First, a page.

Fordham University            The Jesuit University of New York
 


Forum to Separate Fact from Fiction in

Contact: Michael Larkin
(212) 636-7175
mlarkin@fordham.edu


NEW YORK— In anticipation of the worldwide release of The DaVinci Code, the major motion picture based on the best selling novel, Fordham’s Center on Religion and Culture is hosting "Waiting For Da Vinci- From Factoids to Mythoids" on Monday, March 27, at 5:30 p.m. in Pope Auditorium, Lowenstein Center, Lincoln Center campus.

Moderated by best-selling mystery writer Joanne Dobson, the forum will feature Harold Attridge, dean of Yale University Divinity School and the Lillian Claus Professor of New Testament, and Mark Massa, S.J., co-director, Curran Center for American Catholic Studies at Fordham University.

DATE:        MONDAY, MARCH 27
TIME:         5:30 TO 7:30 P.M.
PLACE:      POPE AUDITORIUM
                   LINCOLN CENTER CAMPUS
                   113 WEST 60TH STREET
                   NEW YORK, NY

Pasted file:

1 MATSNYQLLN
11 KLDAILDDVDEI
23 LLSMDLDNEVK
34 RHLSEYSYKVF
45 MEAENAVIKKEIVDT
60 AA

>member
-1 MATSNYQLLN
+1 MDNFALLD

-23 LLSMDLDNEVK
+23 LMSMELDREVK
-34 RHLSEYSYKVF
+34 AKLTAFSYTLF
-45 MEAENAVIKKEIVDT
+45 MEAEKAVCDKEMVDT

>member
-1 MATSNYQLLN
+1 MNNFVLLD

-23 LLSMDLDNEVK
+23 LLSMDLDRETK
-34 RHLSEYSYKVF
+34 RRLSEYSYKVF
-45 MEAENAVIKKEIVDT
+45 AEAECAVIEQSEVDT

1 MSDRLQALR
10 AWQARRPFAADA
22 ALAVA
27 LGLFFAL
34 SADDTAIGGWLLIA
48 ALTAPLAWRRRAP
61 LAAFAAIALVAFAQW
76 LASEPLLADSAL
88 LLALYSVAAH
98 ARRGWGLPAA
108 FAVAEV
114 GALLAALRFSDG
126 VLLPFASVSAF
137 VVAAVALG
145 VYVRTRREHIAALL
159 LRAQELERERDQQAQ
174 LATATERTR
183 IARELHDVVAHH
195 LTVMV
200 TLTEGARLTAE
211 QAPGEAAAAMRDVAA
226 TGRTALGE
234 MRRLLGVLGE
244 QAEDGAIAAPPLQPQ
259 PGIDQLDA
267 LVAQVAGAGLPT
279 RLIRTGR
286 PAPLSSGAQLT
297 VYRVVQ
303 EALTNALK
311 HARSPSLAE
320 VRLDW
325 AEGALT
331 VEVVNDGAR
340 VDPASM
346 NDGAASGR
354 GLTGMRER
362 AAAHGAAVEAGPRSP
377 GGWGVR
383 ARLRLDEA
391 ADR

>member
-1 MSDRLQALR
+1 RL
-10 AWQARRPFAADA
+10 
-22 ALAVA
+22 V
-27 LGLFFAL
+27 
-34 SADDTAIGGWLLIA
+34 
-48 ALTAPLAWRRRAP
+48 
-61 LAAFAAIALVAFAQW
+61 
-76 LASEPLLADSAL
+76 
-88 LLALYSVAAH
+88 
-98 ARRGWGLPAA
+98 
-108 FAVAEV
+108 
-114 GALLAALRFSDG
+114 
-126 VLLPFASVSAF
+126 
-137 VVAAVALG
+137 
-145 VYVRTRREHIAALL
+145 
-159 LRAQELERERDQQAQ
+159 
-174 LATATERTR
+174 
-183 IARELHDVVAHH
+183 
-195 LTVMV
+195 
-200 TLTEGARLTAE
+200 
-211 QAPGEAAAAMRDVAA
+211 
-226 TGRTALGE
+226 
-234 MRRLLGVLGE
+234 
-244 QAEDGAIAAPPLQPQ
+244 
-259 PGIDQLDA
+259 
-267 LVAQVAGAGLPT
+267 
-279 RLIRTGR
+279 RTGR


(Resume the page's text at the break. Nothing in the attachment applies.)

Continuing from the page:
The Fordham Center on Religion and Culture, established in fall 2004, explores questions arising at the intersection of religious faith and contemporary culture. At a time when the influence of religion in American public life is both recognized and contested, the Center fosters conversations about the issues today’s cultures raises for religious belief and institutions and the challenges posed by religion to the culture.

Strategically located at Fordham University’s Lincoln Center campus, the center draws on New York City’s leading role in intellectual and literary life,media, the visual and performing arts, and diplomatic and humanitarian activities, as well as on the City’s unusual cultural and religious diversity. The center’s co-directors are Peter Steinfels, author and New York Times religion columnist, and Margaret O’Brien Steinfels, journalist-in-residence at Fordham University and former editor of Commonweal magazine.

Founded in 1841, Fordham is the Jesuit University of New York, offering exceptional education distinguished by the Jesuit tradition to approximately 15,800 students in its five undergraduate colleges and its six graduate and professional schools. It has residential campuses in the Bronx, Manhattan and Tarrytown, and the Louis Calder Center Biological Field Station in Armonk, N.Y.
2/06


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